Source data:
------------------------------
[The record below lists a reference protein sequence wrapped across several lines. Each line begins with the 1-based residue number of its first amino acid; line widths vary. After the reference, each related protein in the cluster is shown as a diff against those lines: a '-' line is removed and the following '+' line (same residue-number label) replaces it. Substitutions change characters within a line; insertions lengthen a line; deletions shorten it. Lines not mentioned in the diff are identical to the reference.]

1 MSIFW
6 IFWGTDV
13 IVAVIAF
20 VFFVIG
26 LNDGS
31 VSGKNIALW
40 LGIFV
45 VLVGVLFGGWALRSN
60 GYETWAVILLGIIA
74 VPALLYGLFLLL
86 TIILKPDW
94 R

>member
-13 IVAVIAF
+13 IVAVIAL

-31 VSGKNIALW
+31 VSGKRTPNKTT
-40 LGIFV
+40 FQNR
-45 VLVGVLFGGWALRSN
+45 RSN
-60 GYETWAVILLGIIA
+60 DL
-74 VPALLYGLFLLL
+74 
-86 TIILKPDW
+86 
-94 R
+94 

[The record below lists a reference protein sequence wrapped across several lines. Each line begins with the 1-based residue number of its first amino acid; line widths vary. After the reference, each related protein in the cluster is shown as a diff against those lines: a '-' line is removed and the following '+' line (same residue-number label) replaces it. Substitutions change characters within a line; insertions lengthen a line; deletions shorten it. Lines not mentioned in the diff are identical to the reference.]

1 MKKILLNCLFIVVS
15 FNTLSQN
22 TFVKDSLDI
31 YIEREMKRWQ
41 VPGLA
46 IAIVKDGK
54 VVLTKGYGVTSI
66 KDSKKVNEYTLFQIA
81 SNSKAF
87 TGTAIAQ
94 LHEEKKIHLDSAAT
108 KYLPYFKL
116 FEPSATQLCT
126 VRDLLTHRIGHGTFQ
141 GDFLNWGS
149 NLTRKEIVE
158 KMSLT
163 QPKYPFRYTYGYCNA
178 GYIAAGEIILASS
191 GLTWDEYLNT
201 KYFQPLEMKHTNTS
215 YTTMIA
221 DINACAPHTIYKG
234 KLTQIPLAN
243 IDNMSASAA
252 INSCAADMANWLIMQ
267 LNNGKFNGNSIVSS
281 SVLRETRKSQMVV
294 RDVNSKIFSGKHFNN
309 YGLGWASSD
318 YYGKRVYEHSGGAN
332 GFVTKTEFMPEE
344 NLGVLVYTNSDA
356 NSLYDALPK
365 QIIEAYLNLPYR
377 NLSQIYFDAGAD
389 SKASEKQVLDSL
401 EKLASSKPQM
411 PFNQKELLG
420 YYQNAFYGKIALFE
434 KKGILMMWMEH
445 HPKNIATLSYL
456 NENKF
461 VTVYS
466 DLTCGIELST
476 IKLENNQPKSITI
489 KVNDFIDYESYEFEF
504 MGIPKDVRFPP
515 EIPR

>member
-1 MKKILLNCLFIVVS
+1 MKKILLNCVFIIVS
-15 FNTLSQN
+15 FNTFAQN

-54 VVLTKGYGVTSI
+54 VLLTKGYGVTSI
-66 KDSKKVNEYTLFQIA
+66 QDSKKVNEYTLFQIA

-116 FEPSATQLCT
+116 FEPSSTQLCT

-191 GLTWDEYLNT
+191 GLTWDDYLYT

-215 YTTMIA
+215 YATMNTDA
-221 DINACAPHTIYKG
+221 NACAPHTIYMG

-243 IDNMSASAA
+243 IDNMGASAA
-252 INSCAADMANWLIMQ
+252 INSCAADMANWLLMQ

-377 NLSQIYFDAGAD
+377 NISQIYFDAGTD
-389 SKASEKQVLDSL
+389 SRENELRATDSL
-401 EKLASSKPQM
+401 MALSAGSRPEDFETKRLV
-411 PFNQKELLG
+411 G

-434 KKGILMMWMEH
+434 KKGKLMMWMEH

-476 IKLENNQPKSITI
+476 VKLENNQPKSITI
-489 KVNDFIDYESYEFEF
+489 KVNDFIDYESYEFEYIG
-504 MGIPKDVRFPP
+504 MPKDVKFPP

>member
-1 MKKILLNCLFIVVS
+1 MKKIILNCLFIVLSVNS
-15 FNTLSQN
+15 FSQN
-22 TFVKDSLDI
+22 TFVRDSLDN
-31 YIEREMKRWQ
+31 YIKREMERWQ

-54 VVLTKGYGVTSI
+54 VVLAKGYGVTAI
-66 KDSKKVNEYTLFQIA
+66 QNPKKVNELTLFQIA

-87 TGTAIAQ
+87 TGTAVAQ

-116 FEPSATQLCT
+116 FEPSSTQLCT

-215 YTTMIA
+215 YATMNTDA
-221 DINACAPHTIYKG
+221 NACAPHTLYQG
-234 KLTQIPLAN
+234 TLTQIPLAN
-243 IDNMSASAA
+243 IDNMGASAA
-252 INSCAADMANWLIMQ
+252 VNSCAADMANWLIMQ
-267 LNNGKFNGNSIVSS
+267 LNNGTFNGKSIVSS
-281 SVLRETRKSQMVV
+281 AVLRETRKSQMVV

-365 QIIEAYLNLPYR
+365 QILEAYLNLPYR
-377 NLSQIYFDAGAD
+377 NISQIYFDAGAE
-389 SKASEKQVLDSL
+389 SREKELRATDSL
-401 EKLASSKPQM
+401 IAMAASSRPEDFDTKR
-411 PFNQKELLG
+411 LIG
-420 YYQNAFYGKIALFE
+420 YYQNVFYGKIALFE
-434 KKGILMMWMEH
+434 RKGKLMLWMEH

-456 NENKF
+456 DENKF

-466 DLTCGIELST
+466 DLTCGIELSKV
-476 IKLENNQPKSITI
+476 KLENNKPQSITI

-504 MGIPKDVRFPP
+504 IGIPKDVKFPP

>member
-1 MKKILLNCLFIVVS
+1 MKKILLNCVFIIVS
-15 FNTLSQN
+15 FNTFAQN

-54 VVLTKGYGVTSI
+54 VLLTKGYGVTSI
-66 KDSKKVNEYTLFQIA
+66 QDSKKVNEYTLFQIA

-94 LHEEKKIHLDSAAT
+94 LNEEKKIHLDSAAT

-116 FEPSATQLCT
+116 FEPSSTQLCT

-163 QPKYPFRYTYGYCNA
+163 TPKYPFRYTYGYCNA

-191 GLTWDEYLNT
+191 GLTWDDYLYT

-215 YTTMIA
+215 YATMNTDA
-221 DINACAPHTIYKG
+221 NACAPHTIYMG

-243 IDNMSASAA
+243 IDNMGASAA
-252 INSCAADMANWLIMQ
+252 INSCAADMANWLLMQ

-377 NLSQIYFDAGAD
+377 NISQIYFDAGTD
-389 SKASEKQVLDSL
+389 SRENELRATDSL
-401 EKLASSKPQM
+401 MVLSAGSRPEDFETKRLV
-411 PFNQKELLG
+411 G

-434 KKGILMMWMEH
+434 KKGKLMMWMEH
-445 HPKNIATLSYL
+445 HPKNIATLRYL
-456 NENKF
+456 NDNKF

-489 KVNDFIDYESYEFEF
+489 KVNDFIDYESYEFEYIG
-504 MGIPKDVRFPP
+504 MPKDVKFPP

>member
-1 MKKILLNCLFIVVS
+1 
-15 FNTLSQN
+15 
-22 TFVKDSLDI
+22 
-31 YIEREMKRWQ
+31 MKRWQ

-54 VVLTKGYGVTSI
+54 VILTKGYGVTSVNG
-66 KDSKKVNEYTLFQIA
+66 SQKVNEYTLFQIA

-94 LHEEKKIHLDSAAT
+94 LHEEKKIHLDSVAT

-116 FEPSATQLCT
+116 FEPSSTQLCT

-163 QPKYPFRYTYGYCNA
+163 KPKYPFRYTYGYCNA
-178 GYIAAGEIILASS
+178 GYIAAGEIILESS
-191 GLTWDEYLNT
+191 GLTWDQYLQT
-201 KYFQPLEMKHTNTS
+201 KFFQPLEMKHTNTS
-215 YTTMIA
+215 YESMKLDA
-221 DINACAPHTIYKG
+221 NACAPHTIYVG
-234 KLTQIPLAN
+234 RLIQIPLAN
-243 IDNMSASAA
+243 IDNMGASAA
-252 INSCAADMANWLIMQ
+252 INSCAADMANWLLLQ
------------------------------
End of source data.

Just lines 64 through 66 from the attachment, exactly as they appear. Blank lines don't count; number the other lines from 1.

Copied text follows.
344 NLGVLVYTNSDA
356 NSLYDALPK
365 QIIEAYLNLPYR